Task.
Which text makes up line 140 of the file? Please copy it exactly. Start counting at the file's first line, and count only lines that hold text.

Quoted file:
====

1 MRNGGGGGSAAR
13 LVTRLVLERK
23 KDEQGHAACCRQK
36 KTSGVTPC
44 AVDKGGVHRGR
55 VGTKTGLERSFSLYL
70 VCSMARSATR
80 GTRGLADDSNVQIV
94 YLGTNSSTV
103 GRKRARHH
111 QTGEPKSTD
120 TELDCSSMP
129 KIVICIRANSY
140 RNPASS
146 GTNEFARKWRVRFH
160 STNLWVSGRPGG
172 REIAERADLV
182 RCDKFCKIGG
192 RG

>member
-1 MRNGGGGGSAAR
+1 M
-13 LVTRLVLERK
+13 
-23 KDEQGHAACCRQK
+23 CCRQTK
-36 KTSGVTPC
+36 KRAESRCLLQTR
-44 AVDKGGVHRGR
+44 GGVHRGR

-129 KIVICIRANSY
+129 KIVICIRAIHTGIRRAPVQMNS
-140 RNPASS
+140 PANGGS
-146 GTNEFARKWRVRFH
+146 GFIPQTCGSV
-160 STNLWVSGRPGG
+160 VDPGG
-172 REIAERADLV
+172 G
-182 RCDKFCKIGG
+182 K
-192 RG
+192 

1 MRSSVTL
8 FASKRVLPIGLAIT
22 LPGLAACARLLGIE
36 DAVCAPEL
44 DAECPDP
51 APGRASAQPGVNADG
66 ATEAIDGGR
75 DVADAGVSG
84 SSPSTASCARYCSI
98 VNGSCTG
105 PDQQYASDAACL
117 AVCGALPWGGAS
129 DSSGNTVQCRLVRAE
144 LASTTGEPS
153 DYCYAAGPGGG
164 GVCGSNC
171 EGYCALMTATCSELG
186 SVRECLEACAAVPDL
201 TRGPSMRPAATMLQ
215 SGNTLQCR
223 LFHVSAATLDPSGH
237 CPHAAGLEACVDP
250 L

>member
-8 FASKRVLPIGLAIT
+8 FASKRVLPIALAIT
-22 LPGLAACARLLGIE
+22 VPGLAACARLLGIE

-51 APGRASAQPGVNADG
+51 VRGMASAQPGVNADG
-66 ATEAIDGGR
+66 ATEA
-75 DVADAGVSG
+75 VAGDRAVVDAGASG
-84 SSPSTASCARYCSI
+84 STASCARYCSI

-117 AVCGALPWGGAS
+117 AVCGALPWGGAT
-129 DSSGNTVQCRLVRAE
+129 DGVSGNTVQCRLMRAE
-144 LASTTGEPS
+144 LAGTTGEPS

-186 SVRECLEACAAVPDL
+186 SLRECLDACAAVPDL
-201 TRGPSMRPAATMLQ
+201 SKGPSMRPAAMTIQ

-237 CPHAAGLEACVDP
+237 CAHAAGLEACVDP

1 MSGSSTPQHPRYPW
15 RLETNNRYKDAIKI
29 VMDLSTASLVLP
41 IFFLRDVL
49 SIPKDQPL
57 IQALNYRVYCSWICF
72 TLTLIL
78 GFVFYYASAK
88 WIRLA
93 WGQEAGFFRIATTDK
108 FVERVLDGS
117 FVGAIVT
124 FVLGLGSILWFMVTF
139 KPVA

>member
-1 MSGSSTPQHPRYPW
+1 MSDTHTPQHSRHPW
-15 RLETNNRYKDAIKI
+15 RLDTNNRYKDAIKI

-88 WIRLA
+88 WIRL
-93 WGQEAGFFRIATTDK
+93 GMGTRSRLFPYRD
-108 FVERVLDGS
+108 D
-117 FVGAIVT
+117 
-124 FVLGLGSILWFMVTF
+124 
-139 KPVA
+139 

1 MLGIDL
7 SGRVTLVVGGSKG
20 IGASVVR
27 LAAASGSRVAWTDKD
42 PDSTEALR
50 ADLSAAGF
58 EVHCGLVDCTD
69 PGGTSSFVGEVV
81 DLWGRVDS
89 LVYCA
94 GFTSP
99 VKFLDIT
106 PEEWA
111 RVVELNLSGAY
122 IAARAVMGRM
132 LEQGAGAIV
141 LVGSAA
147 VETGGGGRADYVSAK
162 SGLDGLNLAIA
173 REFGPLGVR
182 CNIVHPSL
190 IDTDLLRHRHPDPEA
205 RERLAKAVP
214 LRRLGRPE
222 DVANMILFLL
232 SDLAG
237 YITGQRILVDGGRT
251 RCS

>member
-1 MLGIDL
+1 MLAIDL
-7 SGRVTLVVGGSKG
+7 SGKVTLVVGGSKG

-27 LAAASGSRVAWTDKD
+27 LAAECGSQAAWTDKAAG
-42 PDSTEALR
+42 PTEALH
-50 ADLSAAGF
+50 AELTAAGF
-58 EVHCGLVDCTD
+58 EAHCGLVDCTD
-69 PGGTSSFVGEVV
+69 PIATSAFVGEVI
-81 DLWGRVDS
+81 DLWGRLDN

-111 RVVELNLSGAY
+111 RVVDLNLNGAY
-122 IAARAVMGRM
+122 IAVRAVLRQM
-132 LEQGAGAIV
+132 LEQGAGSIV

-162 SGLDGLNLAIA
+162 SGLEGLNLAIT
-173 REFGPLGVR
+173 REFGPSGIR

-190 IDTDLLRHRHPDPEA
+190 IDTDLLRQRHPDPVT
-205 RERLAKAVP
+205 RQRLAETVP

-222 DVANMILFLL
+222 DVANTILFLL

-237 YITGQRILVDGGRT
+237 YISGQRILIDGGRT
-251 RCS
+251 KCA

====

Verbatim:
141 LVGSAA